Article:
Argentinian website: Economic crisis to hit to foreign propaganda and caviar diplomacy of Azerbaijan

Every February, Azerbaijan’s political entities and the respective diplomatic representations commence working out a strategy of ‘preventing the Armenians’ pressure’ as the latter declare about the massacres of Armenians in the Azerbaijani town Sumgait in 1988 and analogies with the Armenian Genocide in the Ottoman Empire in 1915, Lucas Koussikian, a journalist specialised in topics related to the Caucasus and Middle East, writes in an article titled ‘Is Aliyev’s dynasty nearing its end?’ The article is published on the website of Argentinian online portal Infobae.

Koussikian writes that despite a constant denial of the Sumgait massacres, Baku has found itself in a more complicated situation this year, which the government of the country is not able to take under control because of a dramatic decline of oil prices. During two decades after the collapse of the Soviet Union, Azerbaijan’s economy was growing in line with the rise of oil prices. However, dependant on hydrocarbon prices, the economy of the country is suffering from the so-called ‘Dutch disease,’ that is, from the impact of the increased crude-based export on the economy of the country, which for its part, tells negatively on other sectors of the economy.

In the current circumstances, two scenarios can be observed. The first is characterised by a discontent of the population, which has to face a very difficult economic situation because of the devaluation of the national currency. The situation drove the people to take up the streets for protests, to which the government responded by arresting more than 50 citizens. This once again resulted in a violation of freedom of speech and human rights. The question is what was the reason of the decline of the Azerbaijani economy? No doubt, this phenomenon was the result of the drop of oil prices, which brought about a reduction of foreign investments in the country, causing a cut of currency reserves of the Central Bank of the country, Koussikian explains.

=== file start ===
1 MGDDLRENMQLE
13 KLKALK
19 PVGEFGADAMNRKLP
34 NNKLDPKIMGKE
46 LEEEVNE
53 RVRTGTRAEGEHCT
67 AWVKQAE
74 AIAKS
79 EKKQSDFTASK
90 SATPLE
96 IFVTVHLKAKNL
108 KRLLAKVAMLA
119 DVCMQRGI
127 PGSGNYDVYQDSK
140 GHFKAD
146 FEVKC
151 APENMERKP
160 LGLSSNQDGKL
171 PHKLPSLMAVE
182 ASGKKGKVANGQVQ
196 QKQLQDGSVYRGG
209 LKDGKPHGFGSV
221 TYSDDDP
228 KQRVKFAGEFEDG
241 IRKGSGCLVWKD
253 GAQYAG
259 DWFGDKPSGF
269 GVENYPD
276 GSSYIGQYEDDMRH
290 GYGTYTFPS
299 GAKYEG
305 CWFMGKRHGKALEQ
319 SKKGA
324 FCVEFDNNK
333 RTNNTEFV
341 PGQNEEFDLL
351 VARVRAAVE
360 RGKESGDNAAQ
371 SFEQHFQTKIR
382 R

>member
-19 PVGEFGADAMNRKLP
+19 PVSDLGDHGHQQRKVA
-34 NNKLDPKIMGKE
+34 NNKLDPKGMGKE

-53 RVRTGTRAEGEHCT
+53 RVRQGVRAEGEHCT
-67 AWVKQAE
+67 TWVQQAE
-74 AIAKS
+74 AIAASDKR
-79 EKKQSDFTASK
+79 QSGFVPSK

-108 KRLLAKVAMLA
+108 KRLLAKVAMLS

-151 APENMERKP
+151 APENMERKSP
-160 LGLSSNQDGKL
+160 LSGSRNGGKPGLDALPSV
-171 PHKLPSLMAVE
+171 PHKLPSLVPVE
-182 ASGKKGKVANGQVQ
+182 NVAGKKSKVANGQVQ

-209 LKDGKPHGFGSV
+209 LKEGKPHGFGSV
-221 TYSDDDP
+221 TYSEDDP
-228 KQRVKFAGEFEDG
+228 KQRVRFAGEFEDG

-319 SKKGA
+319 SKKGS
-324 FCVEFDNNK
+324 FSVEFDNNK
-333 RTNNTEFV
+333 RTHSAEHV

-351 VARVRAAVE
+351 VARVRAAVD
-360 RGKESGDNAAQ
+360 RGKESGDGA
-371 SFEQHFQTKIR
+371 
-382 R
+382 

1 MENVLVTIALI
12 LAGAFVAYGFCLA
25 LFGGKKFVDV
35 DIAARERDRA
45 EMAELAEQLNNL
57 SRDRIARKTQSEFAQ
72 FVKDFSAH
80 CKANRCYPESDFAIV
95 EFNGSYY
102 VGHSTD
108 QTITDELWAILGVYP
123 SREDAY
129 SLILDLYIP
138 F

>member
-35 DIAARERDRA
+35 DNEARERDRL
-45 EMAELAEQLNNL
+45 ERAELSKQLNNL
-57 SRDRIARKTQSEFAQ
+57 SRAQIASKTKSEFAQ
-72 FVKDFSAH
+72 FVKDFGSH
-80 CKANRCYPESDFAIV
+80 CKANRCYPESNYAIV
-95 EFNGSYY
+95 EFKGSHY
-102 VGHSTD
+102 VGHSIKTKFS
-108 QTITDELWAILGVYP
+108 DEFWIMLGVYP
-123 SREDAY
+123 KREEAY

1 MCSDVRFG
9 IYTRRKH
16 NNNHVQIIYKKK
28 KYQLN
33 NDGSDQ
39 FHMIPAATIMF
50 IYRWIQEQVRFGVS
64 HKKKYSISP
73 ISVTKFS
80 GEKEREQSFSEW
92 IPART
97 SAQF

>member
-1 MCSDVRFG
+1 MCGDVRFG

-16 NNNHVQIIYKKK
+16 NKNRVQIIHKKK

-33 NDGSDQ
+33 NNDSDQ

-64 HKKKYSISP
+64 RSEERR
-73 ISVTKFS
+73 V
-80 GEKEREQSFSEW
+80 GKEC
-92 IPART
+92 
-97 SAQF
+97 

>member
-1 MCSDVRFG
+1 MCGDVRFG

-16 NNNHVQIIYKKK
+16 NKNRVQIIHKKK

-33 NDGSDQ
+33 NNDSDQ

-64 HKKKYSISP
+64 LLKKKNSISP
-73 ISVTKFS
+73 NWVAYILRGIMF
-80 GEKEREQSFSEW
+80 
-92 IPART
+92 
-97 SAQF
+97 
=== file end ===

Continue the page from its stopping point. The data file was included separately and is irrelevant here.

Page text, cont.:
The second scenario is associated with the consequences of Baku’s dependence on hydrocarbon prices. On the one hand, there is an uncertain situation because of the country’s structural dependence on export of hydrocarbons, which is the fundamental pillar of the stability of the regime of the president Ilham Aliyev, including in the international arena. On the other hand, there is the domestic situation, a purportedly democratic government, which remains in power for 25 years with the help of forged elections and repressions against the opponents of the regime. This is why the government may oppress the citizens’ increasing protest against the economic situation, lack of freedoms, rights and guarantees even stronger in the new political reality, the author points out.

In this situation, Azerbaijan, like other oil-extracting post-Soviet countries, is characterised by an ‘iron-fist’ political control. It has not been concerned in smoothing out the inequality in the country despite the enormous petrodollar incomes, Koussikian highlights.

“No doubt, Azerbaijan uses ‘caviar diplomacy’ – as described by specialists – which supposes investing enormous sums in political lobby in various countries, mainly western, in order to conceal the true face of the Azerbaijani regime and thus to promote a favourable image of the country,” Koussikian writes. He illustrates this practice with the example of Baku’s cooperation with an MP from Valencia, who represents the European People’s Party in the Council of Europe. According to the European Stability Initiative, an investigative centre, he received bribes to present Azerbaijan in a favourable light keeping silent over the rights abuses taking place in the country.

Koussikian finds it quite possible that, in the current economic situation, the new financial and economic reality in the country tell significantly on the government, which had calculated the price of an oil barrel 90 USD, while it now costs around 31 USD. This results in a reduction of resources for funding political campaigns with ‘caviar diplomacy’ and for concealing the real face of the regime.